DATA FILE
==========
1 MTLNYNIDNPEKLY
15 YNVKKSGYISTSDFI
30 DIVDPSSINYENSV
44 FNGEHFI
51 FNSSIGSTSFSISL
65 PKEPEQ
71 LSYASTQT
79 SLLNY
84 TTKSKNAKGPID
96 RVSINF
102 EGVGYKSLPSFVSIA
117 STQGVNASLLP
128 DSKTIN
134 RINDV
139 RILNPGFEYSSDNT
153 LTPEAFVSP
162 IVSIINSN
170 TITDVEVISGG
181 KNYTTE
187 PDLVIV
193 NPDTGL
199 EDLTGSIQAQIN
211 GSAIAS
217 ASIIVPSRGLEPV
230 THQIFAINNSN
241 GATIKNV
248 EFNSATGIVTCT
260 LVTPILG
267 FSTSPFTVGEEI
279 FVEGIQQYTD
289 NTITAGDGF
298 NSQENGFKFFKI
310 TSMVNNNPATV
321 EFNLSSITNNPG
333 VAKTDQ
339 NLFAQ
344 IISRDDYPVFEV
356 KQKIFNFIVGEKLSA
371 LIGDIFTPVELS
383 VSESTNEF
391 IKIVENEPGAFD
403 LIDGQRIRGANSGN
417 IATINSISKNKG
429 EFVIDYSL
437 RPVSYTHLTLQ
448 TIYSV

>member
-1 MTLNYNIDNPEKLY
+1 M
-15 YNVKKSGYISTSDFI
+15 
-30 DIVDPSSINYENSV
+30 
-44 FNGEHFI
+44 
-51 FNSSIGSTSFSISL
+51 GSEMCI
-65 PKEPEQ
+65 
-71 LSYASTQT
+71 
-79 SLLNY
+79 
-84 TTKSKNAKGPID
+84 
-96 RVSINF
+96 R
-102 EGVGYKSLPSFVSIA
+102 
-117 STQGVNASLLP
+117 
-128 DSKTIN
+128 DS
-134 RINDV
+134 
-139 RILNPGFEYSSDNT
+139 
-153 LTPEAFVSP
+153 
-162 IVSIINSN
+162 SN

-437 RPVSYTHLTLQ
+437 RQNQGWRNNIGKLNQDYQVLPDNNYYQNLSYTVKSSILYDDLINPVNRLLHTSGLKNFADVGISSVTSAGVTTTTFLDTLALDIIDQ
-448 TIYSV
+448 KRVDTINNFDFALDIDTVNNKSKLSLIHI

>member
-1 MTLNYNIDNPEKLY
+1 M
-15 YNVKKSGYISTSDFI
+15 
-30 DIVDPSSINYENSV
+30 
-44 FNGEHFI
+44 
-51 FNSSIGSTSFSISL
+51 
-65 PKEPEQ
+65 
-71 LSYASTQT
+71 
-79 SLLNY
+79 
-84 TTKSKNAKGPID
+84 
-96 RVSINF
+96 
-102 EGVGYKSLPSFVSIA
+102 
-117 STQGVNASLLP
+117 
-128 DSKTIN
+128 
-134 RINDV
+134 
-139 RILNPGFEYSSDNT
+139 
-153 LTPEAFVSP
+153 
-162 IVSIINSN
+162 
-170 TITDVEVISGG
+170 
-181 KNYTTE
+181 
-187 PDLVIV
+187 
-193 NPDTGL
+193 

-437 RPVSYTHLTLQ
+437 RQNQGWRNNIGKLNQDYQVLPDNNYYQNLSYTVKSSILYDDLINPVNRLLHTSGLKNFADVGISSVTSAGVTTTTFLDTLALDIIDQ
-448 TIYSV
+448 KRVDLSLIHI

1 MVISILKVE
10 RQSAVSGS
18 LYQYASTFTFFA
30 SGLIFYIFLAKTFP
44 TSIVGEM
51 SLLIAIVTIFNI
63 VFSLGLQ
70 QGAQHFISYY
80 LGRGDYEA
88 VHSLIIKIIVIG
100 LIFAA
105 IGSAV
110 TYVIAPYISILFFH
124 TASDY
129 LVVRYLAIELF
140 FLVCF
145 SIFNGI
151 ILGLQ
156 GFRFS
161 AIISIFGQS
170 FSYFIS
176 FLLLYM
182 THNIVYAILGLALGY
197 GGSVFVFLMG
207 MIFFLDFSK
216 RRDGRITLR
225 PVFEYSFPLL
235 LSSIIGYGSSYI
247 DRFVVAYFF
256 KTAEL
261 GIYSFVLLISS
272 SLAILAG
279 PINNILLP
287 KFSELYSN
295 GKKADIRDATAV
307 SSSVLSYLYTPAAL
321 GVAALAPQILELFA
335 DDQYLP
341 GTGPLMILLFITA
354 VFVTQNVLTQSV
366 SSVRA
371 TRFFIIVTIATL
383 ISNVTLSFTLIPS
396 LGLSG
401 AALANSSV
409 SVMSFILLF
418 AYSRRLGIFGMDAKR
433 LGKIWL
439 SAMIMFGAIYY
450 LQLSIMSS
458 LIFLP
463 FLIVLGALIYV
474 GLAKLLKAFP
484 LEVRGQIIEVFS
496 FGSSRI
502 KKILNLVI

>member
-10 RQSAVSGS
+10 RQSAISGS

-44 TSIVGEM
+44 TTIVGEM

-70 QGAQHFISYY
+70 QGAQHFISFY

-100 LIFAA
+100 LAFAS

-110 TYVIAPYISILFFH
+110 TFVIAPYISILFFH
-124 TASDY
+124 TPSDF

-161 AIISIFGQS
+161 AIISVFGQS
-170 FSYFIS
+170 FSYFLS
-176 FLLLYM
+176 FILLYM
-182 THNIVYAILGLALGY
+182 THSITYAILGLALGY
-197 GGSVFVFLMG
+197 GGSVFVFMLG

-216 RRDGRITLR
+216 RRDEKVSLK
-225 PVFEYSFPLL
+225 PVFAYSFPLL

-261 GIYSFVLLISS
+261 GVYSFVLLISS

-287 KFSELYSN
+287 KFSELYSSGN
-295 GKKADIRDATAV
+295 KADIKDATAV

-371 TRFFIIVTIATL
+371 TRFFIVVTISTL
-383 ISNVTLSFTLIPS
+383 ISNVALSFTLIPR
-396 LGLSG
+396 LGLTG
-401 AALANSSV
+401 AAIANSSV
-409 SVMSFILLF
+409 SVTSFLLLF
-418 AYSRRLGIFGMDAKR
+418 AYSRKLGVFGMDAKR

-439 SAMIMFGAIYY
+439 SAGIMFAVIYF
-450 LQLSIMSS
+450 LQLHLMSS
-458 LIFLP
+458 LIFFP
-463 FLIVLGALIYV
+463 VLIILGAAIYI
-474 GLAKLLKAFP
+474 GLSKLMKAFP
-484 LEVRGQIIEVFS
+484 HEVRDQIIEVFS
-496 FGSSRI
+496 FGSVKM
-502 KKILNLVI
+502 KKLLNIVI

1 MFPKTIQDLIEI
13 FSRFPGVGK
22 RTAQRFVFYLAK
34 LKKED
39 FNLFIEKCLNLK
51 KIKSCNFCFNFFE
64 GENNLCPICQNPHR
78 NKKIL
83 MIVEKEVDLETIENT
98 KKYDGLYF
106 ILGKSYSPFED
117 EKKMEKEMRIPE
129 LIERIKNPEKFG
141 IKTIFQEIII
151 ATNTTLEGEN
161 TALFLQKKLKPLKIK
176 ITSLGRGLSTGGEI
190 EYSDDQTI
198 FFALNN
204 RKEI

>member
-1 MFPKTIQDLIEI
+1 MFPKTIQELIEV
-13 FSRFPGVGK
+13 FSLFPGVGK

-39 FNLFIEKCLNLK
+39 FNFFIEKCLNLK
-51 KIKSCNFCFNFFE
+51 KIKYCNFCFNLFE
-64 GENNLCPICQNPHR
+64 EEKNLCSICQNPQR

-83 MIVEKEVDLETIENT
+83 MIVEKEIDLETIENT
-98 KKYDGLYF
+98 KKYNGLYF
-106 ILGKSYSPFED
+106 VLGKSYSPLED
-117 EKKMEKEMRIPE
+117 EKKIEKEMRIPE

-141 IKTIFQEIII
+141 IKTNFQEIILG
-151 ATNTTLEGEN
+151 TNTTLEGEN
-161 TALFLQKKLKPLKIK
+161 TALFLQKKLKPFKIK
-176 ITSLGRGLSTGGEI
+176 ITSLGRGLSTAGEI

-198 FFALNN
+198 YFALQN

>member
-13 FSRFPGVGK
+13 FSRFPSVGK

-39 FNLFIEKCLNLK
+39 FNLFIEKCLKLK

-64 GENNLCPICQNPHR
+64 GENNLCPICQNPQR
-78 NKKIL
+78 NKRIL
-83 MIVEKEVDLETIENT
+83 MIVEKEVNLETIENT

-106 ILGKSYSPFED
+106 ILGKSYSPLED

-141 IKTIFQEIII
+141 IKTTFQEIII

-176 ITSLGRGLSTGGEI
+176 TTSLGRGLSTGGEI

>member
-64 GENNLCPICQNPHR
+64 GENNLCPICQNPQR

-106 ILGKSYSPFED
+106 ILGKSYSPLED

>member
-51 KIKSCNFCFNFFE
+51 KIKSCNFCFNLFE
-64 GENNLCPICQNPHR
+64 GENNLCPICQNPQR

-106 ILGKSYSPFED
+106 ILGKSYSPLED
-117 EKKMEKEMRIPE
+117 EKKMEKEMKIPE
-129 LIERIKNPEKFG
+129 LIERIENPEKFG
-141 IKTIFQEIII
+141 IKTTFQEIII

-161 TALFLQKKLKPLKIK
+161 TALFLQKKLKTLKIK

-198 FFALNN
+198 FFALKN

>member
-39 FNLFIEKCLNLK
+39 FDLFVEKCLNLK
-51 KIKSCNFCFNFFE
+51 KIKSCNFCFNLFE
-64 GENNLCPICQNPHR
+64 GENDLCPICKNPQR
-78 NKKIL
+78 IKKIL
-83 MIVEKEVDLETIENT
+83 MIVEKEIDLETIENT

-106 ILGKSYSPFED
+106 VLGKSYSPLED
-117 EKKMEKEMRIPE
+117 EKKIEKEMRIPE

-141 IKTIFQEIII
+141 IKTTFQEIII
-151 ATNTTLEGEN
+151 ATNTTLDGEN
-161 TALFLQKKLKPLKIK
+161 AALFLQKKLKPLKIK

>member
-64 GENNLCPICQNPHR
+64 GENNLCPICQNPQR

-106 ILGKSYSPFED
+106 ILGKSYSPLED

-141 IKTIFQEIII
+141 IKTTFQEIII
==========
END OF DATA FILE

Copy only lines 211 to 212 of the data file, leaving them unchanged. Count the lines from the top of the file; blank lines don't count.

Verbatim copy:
+197 GGSVFVFMLG

-216 RRDGRITLR